Friday, February 24, 2006

Watering Down Gifted and Talented Programs

I read today on both LaShawn Barber and Dr. Helen's blogs that there is an effort in Montgomery County Md. to attract more minority representation in gifted and talented elementary school programs by "dumbing" down the entrance requirements into these programs.

Some examples mentioned in the article were:


  • Doing away with the "gifted and talented" label.
  • Adding expanded honors programs at middle schools.
  • Using "observational" testing instead of formal testing methods to identify worthy students.

School officals hope to attract a more diverse student population by doing so. This is questionable at best. It just leaves the definition of just what is a "gifted" program up to the politicians and educators who attempt to influence the direction of education in this country without really addressing the real issues surrounding their approach.

I have one suggestion to these people, the way that you can so this is by raising the standards for all students and make sure that they adhere to them. My daughter attends third grade just five minutes from our house in Philadelphia.In this school, all students from K-8 are required to pass not only the basic requirements of reading, writing, and math but also two foreign languages (French and Spanish). It is made clear to the parents that their child will not pass to the next grade until they have passed each class with I believe an 82 average or higher as well as passing scores on their standardized tests. To reinforce this, they are required to do homework every night, read 100 books by the end of the school year, and attend mandatory test preperation help before mandatory state assessment exams. In the summertime to reinforce the skills just learned and to prepare for the next grade, a summer packet of work is given. So in essense, the children have a lot to concentrate on during the school year, which is year-around. For this rigorous program (based on the International Baccaluareate ciriculum not commonly found in many American schools), parent participation is a must. The school informs you week by week what is expected from your child and if you chose to ignore it, it is the repsonsibility of the parent. There is a lottery and an interview process to get into the school, and they do not put up with any discipline problems primarily because the waiting list to get into the school is so high.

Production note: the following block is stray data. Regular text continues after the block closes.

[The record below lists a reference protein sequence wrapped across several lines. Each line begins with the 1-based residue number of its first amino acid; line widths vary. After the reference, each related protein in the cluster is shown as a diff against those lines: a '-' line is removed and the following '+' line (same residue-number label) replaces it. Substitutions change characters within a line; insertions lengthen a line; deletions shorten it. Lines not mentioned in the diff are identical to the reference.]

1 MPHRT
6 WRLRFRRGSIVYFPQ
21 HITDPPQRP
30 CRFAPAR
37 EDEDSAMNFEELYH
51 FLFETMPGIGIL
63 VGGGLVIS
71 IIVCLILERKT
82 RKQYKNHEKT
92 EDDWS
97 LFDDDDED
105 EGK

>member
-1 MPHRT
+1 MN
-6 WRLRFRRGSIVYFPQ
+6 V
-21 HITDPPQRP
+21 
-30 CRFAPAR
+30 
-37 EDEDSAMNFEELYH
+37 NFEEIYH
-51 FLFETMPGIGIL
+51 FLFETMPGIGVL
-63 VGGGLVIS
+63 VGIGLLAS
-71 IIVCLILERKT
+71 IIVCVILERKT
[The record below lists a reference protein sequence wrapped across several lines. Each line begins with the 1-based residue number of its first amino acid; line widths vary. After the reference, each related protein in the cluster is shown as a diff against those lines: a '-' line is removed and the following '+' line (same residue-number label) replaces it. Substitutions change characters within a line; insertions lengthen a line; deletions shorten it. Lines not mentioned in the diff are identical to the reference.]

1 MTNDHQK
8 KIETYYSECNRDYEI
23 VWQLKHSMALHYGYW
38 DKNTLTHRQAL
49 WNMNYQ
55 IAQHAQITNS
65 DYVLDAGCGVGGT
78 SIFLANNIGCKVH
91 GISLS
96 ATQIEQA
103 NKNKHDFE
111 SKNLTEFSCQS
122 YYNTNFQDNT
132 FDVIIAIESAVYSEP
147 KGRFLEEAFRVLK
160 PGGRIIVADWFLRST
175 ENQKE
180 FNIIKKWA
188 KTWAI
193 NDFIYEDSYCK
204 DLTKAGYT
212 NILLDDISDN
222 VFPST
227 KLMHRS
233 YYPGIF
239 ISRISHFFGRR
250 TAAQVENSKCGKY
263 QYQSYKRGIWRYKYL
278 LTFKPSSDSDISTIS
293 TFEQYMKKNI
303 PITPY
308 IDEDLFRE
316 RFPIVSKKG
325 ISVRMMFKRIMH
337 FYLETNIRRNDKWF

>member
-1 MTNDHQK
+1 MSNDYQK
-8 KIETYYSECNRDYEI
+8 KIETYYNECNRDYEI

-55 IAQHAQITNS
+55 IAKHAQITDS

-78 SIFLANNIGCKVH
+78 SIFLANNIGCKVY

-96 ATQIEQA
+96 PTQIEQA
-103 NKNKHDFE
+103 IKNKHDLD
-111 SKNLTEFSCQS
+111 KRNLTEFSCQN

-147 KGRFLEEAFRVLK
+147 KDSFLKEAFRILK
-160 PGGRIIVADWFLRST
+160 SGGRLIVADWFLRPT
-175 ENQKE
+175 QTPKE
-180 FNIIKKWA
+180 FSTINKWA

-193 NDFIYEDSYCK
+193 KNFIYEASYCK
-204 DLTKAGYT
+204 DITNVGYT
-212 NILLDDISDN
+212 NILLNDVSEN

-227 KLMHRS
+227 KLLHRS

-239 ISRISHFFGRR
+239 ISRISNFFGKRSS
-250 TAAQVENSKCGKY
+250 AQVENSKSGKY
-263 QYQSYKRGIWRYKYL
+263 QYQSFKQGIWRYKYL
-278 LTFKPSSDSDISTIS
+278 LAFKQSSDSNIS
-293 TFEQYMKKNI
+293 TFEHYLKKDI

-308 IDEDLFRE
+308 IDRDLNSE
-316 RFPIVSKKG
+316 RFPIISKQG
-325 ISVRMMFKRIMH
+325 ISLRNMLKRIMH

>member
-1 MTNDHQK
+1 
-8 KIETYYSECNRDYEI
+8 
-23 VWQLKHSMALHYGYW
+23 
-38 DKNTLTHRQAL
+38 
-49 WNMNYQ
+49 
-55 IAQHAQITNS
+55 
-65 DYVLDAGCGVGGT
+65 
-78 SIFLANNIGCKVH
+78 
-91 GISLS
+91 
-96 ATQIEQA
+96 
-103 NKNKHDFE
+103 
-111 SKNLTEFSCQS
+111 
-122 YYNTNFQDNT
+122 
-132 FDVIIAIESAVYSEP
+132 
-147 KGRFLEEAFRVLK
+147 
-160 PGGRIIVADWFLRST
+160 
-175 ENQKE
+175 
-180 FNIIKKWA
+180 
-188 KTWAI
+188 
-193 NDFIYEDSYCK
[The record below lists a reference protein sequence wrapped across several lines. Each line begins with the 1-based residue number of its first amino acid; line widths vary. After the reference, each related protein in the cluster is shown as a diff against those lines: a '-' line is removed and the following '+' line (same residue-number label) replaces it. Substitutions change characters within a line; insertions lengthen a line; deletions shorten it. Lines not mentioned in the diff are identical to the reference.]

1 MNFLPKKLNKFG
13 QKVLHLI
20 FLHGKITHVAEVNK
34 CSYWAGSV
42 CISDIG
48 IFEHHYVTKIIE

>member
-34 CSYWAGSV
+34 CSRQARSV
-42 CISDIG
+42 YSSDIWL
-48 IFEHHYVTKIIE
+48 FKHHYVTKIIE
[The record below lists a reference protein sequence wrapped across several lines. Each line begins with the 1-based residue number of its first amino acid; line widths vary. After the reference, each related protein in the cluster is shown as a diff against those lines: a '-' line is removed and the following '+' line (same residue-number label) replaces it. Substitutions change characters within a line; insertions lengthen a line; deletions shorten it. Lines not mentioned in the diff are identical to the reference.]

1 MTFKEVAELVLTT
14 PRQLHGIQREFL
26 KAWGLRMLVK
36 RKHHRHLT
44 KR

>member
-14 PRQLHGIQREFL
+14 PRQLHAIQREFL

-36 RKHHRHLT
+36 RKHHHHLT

The higher expectations have resulted in higher test scores than on average in the city of Philadelphia.

From Pittsburgh Live:
Many advocates, for example, like charter schools because they believe
traditional schools are unresponsive to parents. Parents carry more clout at
charter schools because many were founded by parents.
But June Brown, founder and chief administrative officer of the
Laboratory Schools in Philadelphia, said parents are the main obstacle to
charter schools' success. Brown said parents routinely threaten to ask
the school district to shut down her school if she doesn't relax its
academic standards, homework requirements or dress code.
Brown stands her ground — her school was the best in the Trib study — but many charter school administrators cave in to parents, she said.
"The parents are the biggest challenge in this business.
They side with the children to the extent they chip away at the standards a
piece at a time," Brown said. But discipline at her school remains as firm
as it was in the school's past. The imposing stone building once served as a
Catholic school and convent. Now about 300 students in pale-blue and khaki
uniforms march to class in silence on polished wooden floors.


The school focuses on French and Spanish from kindergarten through the eighth grade. It was also recognized as a Blue Ribbon school from the Department of Education last year. Some of the graduates of the school have on to private and prep schools which is usually a ticket to an Ivy League education. I want to see that my child continues to go to this school because it does challenge her, and she is very excited about learning new things.

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